The World Health Organisation says that international travel and links to other countries have so far not been identified as factors. 

It’s not recommending restriction on travel or trade to any of the countries where cases have been identified, based on what’s currently known.

What do we know about the cause?

The common viruses that cause acute viral hepatitis – the hepatitis viruses A, B, C, D and E – have not been detected in any of the cases globally, the WHO says. 

On 15 April, when the total number of cases was lower, it said that adenovirus had been detected in at least 74 cases. Adenoviruses can cause illnesses like the common cold, sore throat, acute bronchitis, pneumonia, and acute gastroenteritis. 

Covid was identified in 20 cases of the hepatitis patients who were tested by that April date, said the WHO, and 19 had both Covid and an adenovirus co-infection.

Over in the UK, a technical briefing from the government in early May said that of 163 cases, 126 were tested for adenovirus, of which 91 had adenovirus detected. Covid was detected in 24 out of 132 cases.

The Netherlands also reported “concurrent increasing community adenovirus circulation”, the WHO said.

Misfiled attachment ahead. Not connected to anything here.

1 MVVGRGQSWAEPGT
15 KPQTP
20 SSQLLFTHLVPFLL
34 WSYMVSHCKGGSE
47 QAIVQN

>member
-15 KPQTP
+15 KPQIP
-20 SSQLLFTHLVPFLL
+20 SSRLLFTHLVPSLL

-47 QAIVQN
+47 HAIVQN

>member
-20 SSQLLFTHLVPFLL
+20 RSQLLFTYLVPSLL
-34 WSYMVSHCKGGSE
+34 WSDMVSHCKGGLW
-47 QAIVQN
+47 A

But it said that because of enhanced lab testing for adenovirus, these results could show the adenovirus being picked up at levels not previously shown, due to increased testing.

In the UK, the link to adenovirus is undergoing a formal epidemiological study.

The WHO also said that while adenovirus is one hypothesis as to the cause, it “does not fully explain the severity of the clinical picture”. The type of adenovirus (type 41) being picked up hasn’t been linked to this kind of hepatitis illness before. This type isn’t known to be a cause of hepatitis in otherwise healthy children.

The UK government said that among the hypotheses being pursued are a normal adenovirus due to:

  • Abnormal susceptibility which allows an adenovirus infection to
    progress more frequently to hepatitis, for example from lack of exposure during the coronavirus (COVID-19) pandemic
  • An exceptionally large wave of normal adenovirus infections, causing a very rare or under-recognised complication to present more frequently.
  • Abnormal susceptibility to adenovirus due to priming by a prior infection with Covid (including Omicron restricted) or another infection.
  • Abnormal susceptibility or host response to adenovirus due to a coinfection with Covid or another infection.
  • Abnormal susceptibility or host response to adenovirus due to a toxin, drug or environmental exposure